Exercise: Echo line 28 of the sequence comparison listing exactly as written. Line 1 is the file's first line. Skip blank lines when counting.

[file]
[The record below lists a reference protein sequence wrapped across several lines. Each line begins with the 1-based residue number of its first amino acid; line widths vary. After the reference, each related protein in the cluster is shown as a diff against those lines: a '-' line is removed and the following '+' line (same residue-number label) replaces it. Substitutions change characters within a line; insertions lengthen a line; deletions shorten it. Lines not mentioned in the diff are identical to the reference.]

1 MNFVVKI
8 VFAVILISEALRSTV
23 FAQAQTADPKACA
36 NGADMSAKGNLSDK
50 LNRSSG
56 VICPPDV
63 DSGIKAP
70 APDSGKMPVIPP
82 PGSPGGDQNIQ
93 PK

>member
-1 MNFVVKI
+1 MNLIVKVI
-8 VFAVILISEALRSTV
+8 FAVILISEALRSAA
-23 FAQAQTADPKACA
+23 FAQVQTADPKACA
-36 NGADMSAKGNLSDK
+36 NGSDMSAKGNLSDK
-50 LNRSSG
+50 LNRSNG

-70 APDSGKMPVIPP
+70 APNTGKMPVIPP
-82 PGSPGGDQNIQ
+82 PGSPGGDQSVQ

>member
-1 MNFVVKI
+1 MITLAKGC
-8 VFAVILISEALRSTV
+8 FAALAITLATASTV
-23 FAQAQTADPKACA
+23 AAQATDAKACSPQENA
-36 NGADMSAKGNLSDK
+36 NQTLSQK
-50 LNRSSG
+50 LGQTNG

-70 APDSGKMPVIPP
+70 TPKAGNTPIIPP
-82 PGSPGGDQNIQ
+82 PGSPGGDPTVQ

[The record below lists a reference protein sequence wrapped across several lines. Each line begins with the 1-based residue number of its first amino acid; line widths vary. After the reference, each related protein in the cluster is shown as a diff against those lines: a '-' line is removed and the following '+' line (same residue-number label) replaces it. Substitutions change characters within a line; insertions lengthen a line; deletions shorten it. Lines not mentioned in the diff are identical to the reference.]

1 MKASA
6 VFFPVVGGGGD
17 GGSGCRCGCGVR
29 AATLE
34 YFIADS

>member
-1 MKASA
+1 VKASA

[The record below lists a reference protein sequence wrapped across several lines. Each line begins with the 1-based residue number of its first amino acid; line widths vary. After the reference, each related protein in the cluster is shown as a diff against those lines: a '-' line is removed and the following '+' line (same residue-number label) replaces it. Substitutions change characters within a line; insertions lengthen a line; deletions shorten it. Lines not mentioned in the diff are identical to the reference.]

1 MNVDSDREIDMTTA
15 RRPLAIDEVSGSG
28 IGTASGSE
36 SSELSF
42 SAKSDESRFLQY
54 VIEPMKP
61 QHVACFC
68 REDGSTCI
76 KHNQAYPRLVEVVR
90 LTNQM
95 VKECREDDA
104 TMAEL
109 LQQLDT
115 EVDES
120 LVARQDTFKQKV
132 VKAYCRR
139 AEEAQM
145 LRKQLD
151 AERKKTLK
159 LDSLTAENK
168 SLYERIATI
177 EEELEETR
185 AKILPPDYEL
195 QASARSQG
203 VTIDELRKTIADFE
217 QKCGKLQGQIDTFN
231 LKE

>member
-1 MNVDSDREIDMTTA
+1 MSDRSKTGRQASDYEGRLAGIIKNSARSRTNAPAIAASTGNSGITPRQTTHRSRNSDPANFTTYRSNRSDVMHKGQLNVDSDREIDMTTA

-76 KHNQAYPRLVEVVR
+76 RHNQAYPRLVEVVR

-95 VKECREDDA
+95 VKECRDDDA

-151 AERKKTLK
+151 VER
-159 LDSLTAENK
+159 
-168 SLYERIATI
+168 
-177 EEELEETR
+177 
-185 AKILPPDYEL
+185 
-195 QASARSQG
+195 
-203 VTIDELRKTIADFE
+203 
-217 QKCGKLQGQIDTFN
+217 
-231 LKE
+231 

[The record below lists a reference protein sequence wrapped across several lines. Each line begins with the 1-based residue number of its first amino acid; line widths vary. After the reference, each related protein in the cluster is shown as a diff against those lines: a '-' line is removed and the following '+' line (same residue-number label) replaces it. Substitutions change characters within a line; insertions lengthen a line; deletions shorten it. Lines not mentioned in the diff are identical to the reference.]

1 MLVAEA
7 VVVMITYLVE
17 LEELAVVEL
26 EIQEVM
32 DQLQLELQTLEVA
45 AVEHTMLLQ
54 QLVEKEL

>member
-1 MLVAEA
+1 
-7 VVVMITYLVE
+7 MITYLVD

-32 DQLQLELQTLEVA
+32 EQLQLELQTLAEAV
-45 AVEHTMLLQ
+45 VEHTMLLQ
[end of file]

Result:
-1 MNFVVKI